For Cheryl Strayed, 2012 was one hell of a year. Wild, the Portland-based writer’s memoir about hiking the Pacific Crest Trail (PCT), alone, at age 26, while bearing the unbearable in every way — including doing it in a too-small pair of hiking boots — debuted at number seven on the New York Times best-seller list in March. Even before its release, Reese Witherspoon optioned it for a film, and, soon after Wild achieved best-seller status on its own, Oprah resurrected her book club to name it her first pick.
The year also saw Strayed outing herself as Sugar, beloved advice columnist on the website The Rumpus, known for sharing deeply personal stories in her responses. Tiny Beautiful Things, a compilation of Dear Sugar columns, published in July.
In both Wild and Tiny Beautiful Things, Strayed stands out for her disinterest in taking cover: She deals in naked honesty. Her grief over her mother’s death (which she writes about in Wild and drew from in her earlier novel, Torch); her divorce, infidelities, promiscuities, drug use, and staggering lack of preparation for the physical test of the PCT; her willingness to show you hers — and insist that she’s a worthy person anyway, goddammit — is offered without airbrush or saccharine. She sees no need for it. “People often think of honesty in opposition to kindness,” she told me. “I don’t.” She treats those who’ve sought her advice the same way. Funny and earnest, Sugar is a salve to snark.
We recently spoke about grief, empathy, writing, and the trio of hikers she dubbed the Three Young Bucks.
Here’s the transcript of our conversation:
I imagine it’s been crazy! You’ve been writing for years, and then one day Oprah calls and tells you she loves your book. And it’s being made into a movie. How does that feel?
Well, overwhelming and shocking and exciting. I feel so grateful and all of those things. But it really happened in this incremental way. Before Wild came out is when Reese Witherspoon optioned it. Then, as we moved toward the pub date in March, it was just everything good that can happen to a book was happening. The first week, it debuted at number seven on the New York Times best-seller list, which was just like, okay, I could die now, you know? Just that was so completely and utterly exciting because I’ve been writing long enough to know that that doesn’t always happen and a lot of really worthy books don’t become best-sellers. So then, Oprah didn’t make her announcement until June 1. She called me about a month after Wild had been out, but by the time she made her announcement, Wild had been out a few months and had already done better than anything I ever dreamed. It already had exceeded everything. It just kept getting better and more exciting. Thankfully it didn’t come all in one big whallop, you know? Like if Oprah and Reese and the book all came out in the same week, I probably would have had a heart attack … I had to drink a lot of champagne. There were so many different things to celebrate!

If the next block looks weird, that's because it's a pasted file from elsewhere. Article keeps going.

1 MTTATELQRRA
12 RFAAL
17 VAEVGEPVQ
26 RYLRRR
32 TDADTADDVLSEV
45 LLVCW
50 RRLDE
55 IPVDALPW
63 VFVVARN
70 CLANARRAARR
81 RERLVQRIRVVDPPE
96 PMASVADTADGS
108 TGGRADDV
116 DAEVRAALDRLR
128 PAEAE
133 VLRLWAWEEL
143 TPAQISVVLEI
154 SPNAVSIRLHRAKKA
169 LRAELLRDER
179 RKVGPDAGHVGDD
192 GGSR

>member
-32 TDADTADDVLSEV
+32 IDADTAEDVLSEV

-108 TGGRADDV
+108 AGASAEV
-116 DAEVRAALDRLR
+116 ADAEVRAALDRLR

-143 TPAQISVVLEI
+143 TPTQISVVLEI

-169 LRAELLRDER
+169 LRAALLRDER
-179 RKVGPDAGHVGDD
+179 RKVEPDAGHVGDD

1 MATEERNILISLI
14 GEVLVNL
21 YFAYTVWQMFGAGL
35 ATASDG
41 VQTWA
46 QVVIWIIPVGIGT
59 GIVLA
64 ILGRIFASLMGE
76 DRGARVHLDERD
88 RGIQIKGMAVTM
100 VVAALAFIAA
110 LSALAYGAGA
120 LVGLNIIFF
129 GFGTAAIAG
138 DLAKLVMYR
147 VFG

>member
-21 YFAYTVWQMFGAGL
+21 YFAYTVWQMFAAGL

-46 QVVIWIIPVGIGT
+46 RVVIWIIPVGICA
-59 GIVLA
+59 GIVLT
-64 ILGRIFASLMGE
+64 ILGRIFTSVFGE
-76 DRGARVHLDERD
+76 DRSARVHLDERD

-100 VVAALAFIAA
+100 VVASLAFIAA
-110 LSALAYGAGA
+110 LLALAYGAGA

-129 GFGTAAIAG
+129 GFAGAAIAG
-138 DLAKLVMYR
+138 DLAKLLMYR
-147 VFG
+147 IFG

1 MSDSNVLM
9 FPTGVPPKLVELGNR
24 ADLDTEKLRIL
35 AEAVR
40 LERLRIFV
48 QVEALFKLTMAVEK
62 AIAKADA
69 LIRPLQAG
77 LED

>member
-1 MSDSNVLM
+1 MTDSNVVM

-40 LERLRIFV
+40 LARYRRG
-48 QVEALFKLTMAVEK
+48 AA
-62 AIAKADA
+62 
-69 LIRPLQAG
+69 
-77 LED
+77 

Ha! Right. So the story in Wild, even though your circumstances are so unique, it brings to mind the universal myth of the hero’s journey.
As I wrote Wild, I’m mindful of those ancient narratives, and you hope people will recognize themselves in your story, but you don’t know. Then the book comes out and people tell me what my book meant to them, so it’s like I get another view of my book. And I’ve been struck by how we live our lives so originally, yet the experiences we have are almost always universal. It’s the very things about which we feel we’re most alone, like grief or heartbreak or confusion or doubt, like for example that whole storyline where I love my first husband but I also want to leave him, I just remember at that time thinking, God, I am such a freak. What woman in her right mind would leave someone who is such a good man? You know? And turns out, there’s millions of them! So many people have written and said, I had that same thing in my relationship. Or my grief over my mother. So many people have written and said, you put words to what I feel. It’s a weird feeling: At this point, thousands of people have written to me and said, we have so much in common; my life is exactly like yours. What struck me is of course nobody’s life is exactly like mine and nobody’s life is exactly like yours, but the big experiences in our lives tend to be things that are experienced by many, many people … I think people saw, too, that I was really honest in terms of telling not just the pretty parts of my life, not just the heroic parts of who I am, but also the darker things. Everyone has messed up and everyone has risen to the occasion. Everyone has both positive and negative.
In Wild, there were a lot of parallels between what was going on with you physically and practically, and what was going on emotionally and spiritually. Monster, your backpack, was impossible to lift, and the things you were emotionally working through were pretty unbearable, too. Do you think that one makes the other more manageable in some way, or more understandable?
Yeah, some of those experiences, there’s a corollary between the physical and the emotional. Like when I’m really suffering, when it’s oh my god my feet are hurting, this is so hard, and I don’t know what I’m doing, that’s obviously really emblematic of that pain I was in and that confusion I had in my life. Some of it was when I crafted the book. I mean I didn’t write Wild because it was the biggest wilderness adventure and I’m the best hiker ever, you know? I told so much of my life in flashback, like, where does this backstory go? In some cases, I was actually thinking of it then. In my journal I wrote, I thought about my dad today or I cried. Other times it’s the writer’s craft, like okay, where am I going to tell you about my brother and I killing my mother’s horse? Where does that go? I had to ponder and feel intuitively, emotionally, where is the reader ready to hear it and where is the writer ready to tell it? I very intentionally was trying to build a sense of that connection between the internal world and the external world. In terms of the lived experience, that physical experience was so important in helping me figure out my emotional suffering. I was so focused on my emotions before my trip, and then I go on my hike, and it forces you to focus on your body. It wasn’t like I could sit around and dwell on how sad I felt — not to diminish those things; I had good reason to feel sad. But when you’re out there and you have to worry about getting water, it takes up that space in your mind, and that was such a good thing for me. To get out of your head.